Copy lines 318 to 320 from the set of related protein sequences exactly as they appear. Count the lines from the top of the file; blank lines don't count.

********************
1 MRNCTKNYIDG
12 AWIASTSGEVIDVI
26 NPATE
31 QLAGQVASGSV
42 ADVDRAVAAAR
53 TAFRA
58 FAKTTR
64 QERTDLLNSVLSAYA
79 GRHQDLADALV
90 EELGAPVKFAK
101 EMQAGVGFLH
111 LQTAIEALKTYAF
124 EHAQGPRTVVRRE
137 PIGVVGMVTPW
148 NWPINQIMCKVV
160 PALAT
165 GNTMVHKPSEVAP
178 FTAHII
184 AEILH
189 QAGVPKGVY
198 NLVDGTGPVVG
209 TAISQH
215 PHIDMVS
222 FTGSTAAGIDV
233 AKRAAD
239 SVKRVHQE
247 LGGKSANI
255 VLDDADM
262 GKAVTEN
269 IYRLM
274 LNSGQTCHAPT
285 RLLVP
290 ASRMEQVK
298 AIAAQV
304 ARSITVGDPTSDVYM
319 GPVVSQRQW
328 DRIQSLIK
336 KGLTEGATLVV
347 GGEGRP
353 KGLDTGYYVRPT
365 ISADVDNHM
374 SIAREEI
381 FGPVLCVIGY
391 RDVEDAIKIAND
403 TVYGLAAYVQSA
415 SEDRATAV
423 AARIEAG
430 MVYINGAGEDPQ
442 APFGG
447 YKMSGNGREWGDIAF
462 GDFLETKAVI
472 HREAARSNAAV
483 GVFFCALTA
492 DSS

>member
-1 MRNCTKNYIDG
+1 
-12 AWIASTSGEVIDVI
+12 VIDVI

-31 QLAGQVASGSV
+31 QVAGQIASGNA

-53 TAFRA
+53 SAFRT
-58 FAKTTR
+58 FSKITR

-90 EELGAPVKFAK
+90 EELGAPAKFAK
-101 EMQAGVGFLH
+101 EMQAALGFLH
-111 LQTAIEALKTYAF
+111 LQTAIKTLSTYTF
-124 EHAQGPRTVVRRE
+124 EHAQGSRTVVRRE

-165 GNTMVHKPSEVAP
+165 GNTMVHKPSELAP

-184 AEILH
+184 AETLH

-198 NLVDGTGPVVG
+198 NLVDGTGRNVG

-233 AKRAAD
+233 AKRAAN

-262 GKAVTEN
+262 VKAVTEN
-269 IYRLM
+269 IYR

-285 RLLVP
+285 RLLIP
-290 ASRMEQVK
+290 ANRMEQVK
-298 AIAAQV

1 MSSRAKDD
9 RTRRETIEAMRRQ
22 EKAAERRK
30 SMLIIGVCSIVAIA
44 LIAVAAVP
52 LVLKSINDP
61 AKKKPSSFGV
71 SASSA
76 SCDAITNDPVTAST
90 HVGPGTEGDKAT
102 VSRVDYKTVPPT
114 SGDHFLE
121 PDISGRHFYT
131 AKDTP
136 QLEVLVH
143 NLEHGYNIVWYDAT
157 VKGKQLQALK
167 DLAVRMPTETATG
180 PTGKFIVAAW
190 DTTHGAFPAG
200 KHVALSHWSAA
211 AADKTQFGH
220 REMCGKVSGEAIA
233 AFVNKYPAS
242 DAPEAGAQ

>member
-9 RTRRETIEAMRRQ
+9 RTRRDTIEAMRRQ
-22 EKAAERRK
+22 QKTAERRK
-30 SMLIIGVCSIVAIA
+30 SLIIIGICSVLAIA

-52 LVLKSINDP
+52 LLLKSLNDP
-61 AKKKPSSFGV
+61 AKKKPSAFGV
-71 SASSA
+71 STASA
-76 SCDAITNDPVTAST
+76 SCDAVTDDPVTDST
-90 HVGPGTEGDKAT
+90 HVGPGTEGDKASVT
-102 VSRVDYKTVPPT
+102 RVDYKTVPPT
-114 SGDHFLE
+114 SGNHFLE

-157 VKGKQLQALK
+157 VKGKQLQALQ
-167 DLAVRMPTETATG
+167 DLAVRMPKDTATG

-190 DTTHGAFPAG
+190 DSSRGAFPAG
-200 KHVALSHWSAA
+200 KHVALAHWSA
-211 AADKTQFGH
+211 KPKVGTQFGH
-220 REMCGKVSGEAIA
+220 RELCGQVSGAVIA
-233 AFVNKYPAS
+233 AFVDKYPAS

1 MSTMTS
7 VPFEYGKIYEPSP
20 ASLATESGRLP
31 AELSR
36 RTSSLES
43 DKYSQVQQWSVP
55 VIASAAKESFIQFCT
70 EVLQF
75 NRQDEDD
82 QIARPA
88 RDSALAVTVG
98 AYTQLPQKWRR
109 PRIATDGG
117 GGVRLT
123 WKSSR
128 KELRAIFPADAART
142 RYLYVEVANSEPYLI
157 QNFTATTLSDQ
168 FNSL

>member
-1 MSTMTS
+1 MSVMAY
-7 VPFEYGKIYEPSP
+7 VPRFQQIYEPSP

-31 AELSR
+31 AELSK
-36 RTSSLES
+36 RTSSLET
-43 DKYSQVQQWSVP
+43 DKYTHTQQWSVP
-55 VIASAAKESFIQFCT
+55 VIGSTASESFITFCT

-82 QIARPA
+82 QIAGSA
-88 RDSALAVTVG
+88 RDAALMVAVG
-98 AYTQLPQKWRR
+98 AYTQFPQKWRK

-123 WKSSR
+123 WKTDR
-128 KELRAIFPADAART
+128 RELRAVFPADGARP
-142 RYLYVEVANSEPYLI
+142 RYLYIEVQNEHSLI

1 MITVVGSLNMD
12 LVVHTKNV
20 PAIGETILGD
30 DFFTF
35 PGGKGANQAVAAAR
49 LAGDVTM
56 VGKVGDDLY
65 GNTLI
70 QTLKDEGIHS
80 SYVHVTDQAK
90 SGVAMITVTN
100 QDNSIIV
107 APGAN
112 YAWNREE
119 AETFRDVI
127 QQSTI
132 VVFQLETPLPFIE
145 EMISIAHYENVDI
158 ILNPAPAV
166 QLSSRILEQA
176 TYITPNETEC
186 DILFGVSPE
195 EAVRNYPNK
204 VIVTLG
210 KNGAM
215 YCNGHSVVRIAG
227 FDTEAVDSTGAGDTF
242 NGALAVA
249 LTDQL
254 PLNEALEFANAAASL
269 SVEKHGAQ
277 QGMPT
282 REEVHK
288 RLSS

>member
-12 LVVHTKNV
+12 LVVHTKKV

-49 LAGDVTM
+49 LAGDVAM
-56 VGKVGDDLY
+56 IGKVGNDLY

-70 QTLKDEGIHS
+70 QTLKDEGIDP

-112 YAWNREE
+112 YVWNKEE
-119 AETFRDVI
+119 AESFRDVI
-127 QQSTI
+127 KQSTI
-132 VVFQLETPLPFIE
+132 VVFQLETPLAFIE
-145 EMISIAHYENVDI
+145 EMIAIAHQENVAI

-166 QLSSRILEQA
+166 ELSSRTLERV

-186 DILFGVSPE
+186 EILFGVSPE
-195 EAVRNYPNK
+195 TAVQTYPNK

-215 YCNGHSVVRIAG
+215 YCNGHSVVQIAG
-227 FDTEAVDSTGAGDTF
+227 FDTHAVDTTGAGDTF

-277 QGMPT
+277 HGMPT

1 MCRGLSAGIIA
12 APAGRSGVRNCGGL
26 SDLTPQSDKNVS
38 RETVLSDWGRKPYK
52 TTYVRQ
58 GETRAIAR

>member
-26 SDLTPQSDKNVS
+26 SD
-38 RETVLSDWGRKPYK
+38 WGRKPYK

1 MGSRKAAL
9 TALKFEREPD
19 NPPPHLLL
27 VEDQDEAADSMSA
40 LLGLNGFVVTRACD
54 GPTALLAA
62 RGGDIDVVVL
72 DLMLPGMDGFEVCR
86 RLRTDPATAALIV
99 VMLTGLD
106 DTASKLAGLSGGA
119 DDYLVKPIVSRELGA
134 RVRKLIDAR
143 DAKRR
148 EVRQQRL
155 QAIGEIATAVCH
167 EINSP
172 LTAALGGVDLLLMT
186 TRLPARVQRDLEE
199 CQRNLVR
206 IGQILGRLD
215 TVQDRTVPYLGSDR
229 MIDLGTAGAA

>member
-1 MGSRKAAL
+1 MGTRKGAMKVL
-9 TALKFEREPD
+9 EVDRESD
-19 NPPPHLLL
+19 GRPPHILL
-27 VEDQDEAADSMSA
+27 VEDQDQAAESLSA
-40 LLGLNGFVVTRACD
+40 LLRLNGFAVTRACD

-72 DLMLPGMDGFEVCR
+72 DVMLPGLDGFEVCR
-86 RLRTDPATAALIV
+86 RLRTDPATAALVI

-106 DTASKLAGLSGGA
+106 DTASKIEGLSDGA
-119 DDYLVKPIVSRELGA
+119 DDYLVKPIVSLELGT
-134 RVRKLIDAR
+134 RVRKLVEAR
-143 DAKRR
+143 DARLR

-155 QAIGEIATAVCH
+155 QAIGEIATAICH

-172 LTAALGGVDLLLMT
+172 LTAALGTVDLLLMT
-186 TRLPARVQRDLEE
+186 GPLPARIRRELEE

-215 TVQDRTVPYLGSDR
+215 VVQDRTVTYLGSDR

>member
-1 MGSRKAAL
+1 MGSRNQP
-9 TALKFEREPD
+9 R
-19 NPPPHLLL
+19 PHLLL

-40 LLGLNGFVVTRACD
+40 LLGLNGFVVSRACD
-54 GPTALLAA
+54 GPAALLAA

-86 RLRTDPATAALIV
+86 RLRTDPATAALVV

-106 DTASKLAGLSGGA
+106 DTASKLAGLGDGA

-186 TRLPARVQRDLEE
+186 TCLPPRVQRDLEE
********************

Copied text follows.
+155 QAIGEIATAICH

-172 LTAALGGVDLLLMT
+172 LTAALGTVDLLLMT